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Italian obstetricians report that replacing standard management of slow labor with a physiologic approach greatly reduced cesarean deliveries and the use of other medical interventions in 1st-time mothers. They conducted a before-and-after study in 419 1st-time mothers who had reached 37 weeks of pregnancy carrying one head-down baby and who either began labor on their own or were being induced for postdates (not defined). Let’s take a look at their study, comparing and contrasting with typical U.S. management as we go.
The Set-Up: Standard Management Vs. the Physiologic Approach
In the “before” phase, doctors collected statistics on 216 women having “standard” management. Elements of standard management were:
(c) Springer with permission from author
In the “after” phase, 203 similar women were treated according to what doctors termed “comprehensive” management, which basically amounted to a physiologic approach, that is, start with physiologic care and move to judicious use of medical intervention only if necessary. Comprehensive management included:
The Physiologic Approach Wins in a Landslide
The results with “comprehensive” care were astonishing: The cesarean rate plummeted from 22% to 10%. [The U.S. cesarean rate in low-risk 1st-time mothers is 26% (Hamilton 2016), higher than the study’s baseline rate, possibly because of differences in policies and practices in the U.S.] The biggest difference was in rates for labor dystocia (2.5% vs. 9.3%), a difference that statistical calculation showed to be highly unlikely to be due to chance (statistical significance). Cesarean rates were reduced both in women who began labor on their own (7% vs. 15%) and women who were induced (21% vs. 44%), which, considering how much higher rates were with induction, makes one wonder what the overall cesarean rate would have been had fewer inductions been done. Fewer cesareans were performed for abnormal fetal heart rate as well (2.5% vs. 5.6%), although this difference didn’t achieve statistical significance, possibly because the population was too small (underpowered) to detect a difference in rates of uncommon events. As a bonus, the amniotomy rate fell from 42% to 7%, and IV oxytocin use declined from 33% to 14%. “Comprehensive” management also decreased incidence of 5-minute Apgar score < 7 (0.5% vs. 2.3%), although this difference, too, failed to achieve statistical significance, again, possibly because the population was too small to make the determination.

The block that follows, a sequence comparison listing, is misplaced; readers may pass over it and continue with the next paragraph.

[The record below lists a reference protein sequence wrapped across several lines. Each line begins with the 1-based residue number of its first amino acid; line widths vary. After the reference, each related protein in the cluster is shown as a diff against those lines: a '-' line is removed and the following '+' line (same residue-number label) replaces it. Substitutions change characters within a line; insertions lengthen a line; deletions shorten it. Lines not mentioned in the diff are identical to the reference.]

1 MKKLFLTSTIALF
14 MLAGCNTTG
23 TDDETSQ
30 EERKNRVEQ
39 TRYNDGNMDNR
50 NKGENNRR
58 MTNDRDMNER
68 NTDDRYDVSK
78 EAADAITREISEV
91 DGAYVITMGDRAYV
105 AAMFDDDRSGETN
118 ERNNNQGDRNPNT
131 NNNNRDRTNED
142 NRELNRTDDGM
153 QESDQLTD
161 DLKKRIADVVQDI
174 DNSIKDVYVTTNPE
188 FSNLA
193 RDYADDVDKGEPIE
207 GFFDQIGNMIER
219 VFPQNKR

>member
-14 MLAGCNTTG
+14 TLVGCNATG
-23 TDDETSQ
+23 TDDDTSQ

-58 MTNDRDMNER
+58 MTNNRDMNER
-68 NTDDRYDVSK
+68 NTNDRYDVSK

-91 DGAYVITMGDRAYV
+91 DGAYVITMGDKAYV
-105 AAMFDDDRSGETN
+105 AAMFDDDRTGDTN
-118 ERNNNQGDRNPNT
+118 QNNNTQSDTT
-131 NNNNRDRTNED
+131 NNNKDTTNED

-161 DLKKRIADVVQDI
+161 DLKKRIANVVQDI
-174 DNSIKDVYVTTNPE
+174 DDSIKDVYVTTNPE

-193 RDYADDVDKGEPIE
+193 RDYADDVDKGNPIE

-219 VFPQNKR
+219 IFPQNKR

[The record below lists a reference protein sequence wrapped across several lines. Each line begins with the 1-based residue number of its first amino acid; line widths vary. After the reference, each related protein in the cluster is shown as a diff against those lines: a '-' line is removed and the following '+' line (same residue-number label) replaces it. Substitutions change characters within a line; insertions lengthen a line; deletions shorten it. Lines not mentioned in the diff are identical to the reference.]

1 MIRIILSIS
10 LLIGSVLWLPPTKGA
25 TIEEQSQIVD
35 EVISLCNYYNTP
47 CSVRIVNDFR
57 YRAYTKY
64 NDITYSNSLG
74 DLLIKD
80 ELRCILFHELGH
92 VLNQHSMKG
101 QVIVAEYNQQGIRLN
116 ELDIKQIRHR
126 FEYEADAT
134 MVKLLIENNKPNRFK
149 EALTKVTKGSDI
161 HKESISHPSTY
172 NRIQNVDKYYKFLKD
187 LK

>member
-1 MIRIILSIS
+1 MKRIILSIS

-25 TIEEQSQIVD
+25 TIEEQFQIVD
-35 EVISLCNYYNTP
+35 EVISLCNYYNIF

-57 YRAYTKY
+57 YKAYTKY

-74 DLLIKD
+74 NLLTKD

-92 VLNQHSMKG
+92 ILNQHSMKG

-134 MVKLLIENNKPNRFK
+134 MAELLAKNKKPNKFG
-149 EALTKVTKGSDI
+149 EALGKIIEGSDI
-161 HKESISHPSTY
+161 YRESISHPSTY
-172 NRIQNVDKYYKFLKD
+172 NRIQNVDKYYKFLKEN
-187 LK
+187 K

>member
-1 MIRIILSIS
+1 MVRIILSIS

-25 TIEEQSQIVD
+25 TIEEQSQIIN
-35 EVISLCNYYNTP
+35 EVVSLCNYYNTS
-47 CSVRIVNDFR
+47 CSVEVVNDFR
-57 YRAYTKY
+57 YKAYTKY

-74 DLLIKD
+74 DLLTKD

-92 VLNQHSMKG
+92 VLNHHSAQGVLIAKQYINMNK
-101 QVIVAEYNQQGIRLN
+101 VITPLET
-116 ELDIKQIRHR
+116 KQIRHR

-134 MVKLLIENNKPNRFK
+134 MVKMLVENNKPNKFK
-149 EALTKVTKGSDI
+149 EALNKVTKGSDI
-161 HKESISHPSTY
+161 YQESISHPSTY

The Fly in the Ointment
For the first time, someone has tested a package of care, rather than bits and pieces in isolation, and the physiologic approach came up golden. So, what’s my beef? It’s that we’re still looking at medical-model thinking. The Italian OBs conceived of and presented their research as prescribed treatment for a labor complication, but the physiologic approach isn’t about fixing what is broken but about preventing it from breaking in the first place. Physiologic care should be the foundation of labor care to which medical intervention may sometimes need to be added. Even when intervention is needed, whatever can be preserved of physiologic care, should be. It isn’t a matter of “test-diagnose-apply appropriate treatment,” e.g., if labor is slow or stopped and ultrasound confirms a malpositioned baby, then get the woman up and moving. It’s that all women should labor in an environment conducive to mobility and position changes (access to a courtyard or garden, deep tubs for soaking, showers, rocking chairs, lounge chairs, pillows, birth balls, suspended straps to hang onto, and so forth); all women should be freed from routine practices and policies that inhibit mobility (continuous fetal monitoring, IVs, confinement to bed); and all women should be encouraged to take advantage of that environment and that freedom to discover what they find comfortable and effective.
“What’s the difference,” you might ask, “if the result is that women at this hospital now enjoy better care?” The problem is that if the physiologic approach hadn’t been shown to reduce cesareans, hospital staff would have no motivation to continue it. The problem is that the physiologic approach is presented as a treatment having to prove itself compared with the “gold standard” of what was already in place, in this case, “standard management,” A.K.A., medical management, when it should be the other way around. Medical management—the routine or liberal use of tests, drugs, procedures, and restrictions—has never been shown to be safe or effective and acknowledging that fact is long past due. The problem is that even progressive doctors such as these Italian obstetricians are so imbued with medical-model thinking that they couldn’t conceptualize care in any other way.
The physiologic approach has significant benefits and no harms, and almost certainly improves outcomes because fewer mothers and babies are exposed to the potential harms of rupturing membranes, high-dose oxytocin, and cesarean surgery.
Whether you have a cesarean or other medical interventions depends largely on your care provider’s philosophy and practices, not on anything innate to you. For this reason, choose a care provider who practices physiologic care and avoids medical intervention whenever possible.
*In the interest of full disclosure, this study isn’t “news from around the web.” I ran across it when I was searching the obstetric literature, and it was too good to pass up.
Learn more about the physiologic approach to care .
Learn more about preventing the preventable cesarean .